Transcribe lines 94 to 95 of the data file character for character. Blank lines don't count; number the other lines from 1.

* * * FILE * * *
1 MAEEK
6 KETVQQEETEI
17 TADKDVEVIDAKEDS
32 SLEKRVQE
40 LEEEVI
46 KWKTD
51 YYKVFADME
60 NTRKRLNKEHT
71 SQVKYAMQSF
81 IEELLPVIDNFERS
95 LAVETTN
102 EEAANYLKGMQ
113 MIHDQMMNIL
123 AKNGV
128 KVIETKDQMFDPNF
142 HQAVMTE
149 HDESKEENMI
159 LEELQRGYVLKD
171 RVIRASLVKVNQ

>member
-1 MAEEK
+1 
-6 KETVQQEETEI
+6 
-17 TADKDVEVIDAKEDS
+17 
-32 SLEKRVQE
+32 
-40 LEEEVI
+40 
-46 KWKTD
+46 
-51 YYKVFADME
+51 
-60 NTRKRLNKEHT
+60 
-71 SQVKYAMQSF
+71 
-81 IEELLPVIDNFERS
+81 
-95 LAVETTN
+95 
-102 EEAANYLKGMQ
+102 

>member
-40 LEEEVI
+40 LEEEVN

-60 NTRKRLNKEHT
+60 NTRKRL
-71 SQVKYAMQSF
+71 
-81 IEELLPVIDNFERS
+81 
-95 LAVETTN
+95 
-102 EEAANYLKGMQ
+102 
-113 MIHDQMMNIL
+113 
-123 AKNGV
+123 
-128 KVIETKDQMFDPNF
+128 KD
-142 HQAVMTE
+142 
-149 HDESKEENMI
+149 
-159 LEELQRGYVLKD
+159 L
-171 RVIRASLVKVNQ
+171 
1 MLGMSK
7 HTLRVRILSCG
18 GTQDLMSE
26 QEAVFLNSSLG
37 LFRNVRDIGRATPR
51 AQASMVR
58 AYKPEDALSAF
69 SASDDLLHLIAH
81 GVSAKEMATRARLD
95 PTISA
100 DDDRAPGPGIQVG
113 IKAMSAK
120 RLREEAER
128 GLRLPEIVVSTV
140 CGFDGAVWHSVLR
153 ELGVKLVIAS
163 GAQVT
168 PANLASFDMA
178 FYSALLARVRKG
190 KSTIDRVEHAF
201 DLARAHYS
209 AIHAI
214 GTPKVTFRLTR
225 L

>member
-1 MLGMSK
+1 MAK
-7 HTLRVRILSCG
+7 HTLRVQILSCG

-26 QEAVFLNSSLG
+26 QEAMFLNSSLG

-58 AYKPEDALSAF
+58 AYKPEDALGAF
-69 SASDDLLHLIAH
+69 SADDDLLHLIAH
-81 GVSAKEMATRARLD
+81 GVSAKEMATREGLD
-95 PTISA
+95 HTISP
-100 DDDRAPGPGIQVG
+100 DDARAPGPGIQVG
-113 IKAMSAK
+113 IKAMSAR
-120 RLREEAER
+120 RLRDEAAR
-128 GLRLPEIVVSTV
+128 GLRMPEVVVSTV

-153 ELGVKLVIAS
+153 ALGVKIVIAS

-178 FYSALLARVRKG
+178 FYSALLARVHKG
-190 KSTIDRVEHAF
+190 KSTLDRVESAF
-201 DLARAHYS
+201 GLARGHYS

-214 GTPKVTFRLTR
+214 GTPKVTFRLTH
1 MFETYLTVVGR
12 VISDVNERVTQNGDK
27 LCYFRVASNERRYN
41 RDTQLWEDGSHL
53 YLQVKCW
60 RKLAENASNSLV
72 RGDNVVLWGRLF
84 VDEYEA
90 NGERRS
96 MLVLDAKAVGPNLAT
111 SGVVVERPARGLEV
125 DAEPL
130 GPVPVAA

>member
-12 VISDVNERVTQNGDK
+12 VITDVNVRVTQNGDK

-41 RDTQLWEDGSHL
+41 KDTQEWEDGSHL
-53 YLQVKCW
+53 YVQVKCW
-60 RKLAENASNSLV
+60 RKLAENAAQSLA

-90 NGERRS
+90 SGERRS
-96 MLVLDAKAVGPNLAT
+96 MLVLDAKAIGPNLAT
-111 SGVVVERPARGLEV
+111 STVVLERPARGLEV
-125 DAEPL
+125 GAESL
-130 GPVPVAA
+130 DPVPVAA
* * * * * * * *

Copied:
214 GTPKVTFRLTR
225 L